As we ran out of things to watch on Netflix, we're starting to watch things that fall in post-apocalyptic genre. We’re not surprised they’re pretty good (as we heard good things about them). We’re surprised that we can relate to the movies/series.
(Honestly, before this pandemic happened, we didn’t think we would experience anything this post-apocalyptic. It’s bizarre.)
We’re not saying it’s the same. Of course, the movies depict the worst extremes. The worst scenarios that we hope would never happen.
…it happened a long time ago.
A Netflix Original
2 seasons (6 episodes each season), season 3 is confirmed
An outbreak (and rumors) spread in ancient Korea. By ancient, we meant the period in which kings and queens still reign. Sure, it involves politics, but it won’t bore you to death.
What we love about it is seeing the reactions of the people. They are so spot on (we couldn’t spill it here because we don’t want to spoil it to you).
Also, the plot’s not too predictable. We couldn’t predict what the characters would do. Some episodes are so intense that they keep you on the edge of your seats.
…you’re going somewhere in the middle of the outbreak.
TRAIN TO BUSAN
A Korean Movie
A father and a daughter taking a train to Busan to visit the mom, but they’re trapped in a Zombie outbreak.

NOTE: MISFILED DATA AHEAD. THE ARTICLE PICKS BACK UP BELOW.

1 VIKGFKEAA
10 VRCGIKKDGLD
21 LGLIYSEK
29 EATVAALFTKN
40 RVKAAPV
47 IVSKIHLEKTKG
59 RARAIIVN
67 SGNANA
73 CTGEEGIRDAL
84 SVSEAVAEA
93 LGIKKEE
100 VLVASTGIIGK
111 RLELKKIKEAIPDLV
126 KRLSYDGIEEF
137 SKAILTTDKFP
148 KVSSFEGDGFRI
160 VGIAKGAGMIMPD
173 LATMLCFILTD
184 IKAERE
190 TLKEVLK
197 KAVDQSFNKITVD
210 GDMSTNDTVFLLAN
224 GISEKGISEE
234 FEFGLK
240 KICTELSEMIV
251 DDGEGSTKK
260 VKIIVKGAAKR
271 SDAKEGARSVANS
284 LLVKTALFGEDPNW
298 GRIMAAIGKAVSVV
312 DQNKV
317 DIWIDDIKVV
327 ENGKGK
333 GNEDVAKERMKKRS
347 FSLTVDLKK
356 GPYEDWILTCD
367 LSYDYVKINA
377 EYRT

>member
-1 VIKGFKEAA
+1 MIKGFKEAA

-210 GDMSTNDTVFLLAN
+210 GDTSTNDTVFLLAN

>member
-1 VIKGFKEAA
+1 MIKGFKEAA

We love how they balance the intense chase with the heartwarming moments. It’s part thriller, part drama. Not cheesy at all. (Also, our graphic designer loves the videography.)
People are loving it very much that they’re making a sequel, coming this 2020. The story would center about the survivors, 4 years after the outbreak.
…you can see how everyone react to a similar scenario in the near past.
An HBO Original Mini-series
1 season, 5 episodes
It’s a historical drama tragedy about a nuclear plant explosion in 1986 Russia. The whole miniseries tell us the behind the scenes stories from the key people.
We can assure you, it’s not an ordinary documentary. It won’t bore you with facts. You’d be so immersed in the storytelling like we did.
Sure, it’s not 100% true story. Some things are dramatized. Plus, in interviews, survivors of the incident said that the portrayal of the characters are not accurate. However, the reactions of the people and the government are similar to this COVID pandemic.
The miniseries won many awards, including a Golden Globe for the best Miniseries or Television Film.
Written by Helena Natasha.